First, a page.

What little Alvarado writes about the opposing captain who died at El Pinal seems to fit well with both the descriptions given by indigenous accounts of the event and the structure of the precolumbian K'iche' state. The Popol Vuh confirms the observations of Bartolomé de las Casas and the Título de Totonicapan, which record that four lords ruled the K'iche' at the time of the Spanish conquest. The first-born son of the Keeper of the Mat (the most powerful of the lords) was expected to prove himself by leading the K'iche' army and was given the title "nima rajpop achij," the same title given to Tecum Umam in the Título K'oyoi. This is all tied together by the genealogy of the K'iche' lords that is given near the end of the Popul Vuh and a section of the Título de Totonicapan, which both refer to the son of the Keeper of the Mat as "Tecum" at the time of Alvarado's arrival.
Taken together, this is compelling evidence to argue for the existence of a figure like Tecum Umam. It is therefore reasonable to suggest that Tecum did indeed lead the K'iche' army against Alvarado but the Popul Vuh lists him as being "tributary to the Castilian people," which suggests that he lived through the initial confrontation with Alvarado's forces. Whether this man ever actually met the Spanish leader in battle is the subject of Akkeren's second question.
Was there a duel?
The historical reality of the duel between the two captains is a matter of considerable weight. If the battle did not occur, then there is no real substance to the legend of Tecum Umam - he is no more a hero than the two K'iche' leaders who Alvarado burned upon his occupation of the K'iche' capitol several days after the initial battle. Alvarado's letter tells us that an important opponent died during the historic battle on the plains of El Pinal, but we must look elsewhere to learn whether this was Tecum Umam of the legend.
One explanation of the legend is provided by Jorge Luján Muñoz and Horacio Cabezas Carache, who suggest that the legend actually originated in the Baile de la conquista. They reason that the structure of the dance, borrowed from the Baile de los Moros, required a hero-leader for the indigenous army and that Tecum Umam was invented to fill this position. This claim is quite weak, however, in light of Barbara Bode's observation that the Baile de la conquista "was probably not enacted in its present form for centuries after the Conquest," long after the appearance of texts such as the Título K'oyoi. (Note that the first performance of the Baile de la conquista is occasionally cited as having occurred in 1542 by command of Marroquín. This claim is inaccurate and probably results from the confusion of the Baile de la conquista and the Fiesta del Volcán, a commemoration of the Kaqchikel leader Sinacán.)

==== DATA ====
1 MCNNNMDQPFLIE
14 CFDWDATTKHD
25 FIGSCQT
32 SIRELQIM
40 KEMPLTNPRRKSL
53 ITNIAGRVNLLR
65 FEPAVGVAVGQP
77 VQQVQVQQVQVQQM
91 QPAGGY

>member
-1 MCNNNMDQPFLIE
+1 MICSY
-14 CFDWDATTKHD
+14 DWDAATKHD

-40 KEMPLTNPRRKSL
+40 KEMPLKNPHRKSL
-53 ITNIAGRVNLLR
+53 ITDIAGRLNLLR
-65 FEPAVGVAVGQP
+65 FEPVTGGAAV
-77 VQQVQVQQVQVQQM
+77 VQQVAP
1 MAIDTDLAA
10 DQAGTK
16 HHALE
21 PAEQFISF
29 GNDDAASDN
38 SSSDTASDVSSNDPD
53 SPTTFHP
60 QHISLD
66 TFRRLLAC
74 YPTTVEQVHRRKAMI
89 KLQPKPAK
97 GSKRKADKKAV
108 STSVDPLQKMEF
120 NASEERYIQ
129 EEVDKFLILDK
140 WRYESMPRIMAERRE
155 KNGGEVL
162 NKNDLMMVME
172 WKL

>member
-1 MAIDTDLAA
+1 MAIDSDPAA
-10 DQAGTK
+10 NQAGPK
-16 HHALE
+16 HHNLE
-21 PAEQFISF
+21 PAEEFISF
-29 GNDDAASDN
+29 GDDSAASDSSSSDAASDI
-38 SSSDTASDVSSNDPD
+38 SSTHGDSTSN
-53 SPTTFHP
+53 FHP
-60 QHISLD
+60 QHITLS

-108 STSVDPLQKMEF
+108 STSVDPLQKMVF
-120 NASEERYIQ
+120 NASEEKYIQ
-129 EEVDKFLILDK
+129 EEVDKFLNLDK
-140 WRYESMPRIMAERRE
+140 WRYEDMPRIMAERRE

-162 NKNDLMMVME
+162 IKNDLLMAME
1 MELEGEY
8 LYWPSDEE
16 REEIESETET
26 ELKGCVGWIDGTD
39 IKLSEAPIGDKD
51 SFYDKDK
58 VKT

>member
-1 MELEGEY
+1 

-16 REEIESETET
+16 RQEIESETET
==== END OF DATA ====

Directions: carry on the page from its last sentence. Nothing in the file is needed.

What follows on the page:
A second explanation for the absence of greater detail in Alvarado's letter is that Tecum Umam actually did battle with one of Alvarado's subordinates, by the name of Argueta. This suggestion is based on the claim of Argueta's descendants that the lance they keep as an heirloom of their predecessor is stained with the blood of the K'iche' hero. Akkeren points out that the K'iche' lookers on may have believed Argueta to be the leader of the Spanish soldiers and later called him "Alvarado" upon learning the name of the Spanish captain.
Unfortunately, neither of these explanations gives a solid resolution to the issue of whether a battle actually occurred between Tecum Umam and Pedro de Alvarado. We do know that the legend was recorded in nearly its current form in the Título K'oyoi less than fifty years after the battle is said to have occurred, but this may be as close as we will come to answering Akkeren's pertinent question. It is quite likely that the truth is lost to the sands of time.
U b'i Tecum Umam - Tecum Umam's name
"Tecum Umam" was almost certainly not the proper name of the fallen K'iche' lord who Alvarado mentioned in his letter to Cortés, though it may have functioned as a sort of title. The earliest known appearance of this name is the Título K'oyoi which refers to the K'iche' military leader as "nima rajpop achij adelantado Tecum umam rey k'iche' don k'iq'ab'." Translated, this phrase means: "great captain-general Tecum, grandson of the K'iche' king Don K'iq'ab'."
The word "umam" is not part of Tecum's name at all - it simply means "grandson of." Without a referent, it doesn't make sense. This is reinforced by the absence of a second name in early documents. Van Akkeren provides several insights on this topic. He suggests that "umam" may have been given the hero as a sort of a title in reference to his noble genealogy. Alternatively, van Akkeren suggests that this name may have originally been derived from another title given to the hero, "q'uq'umam," meaning "ancient one of quetzal feathers." Or it might have come from the indigenous name for a prominent local volcano: "Teyocuman."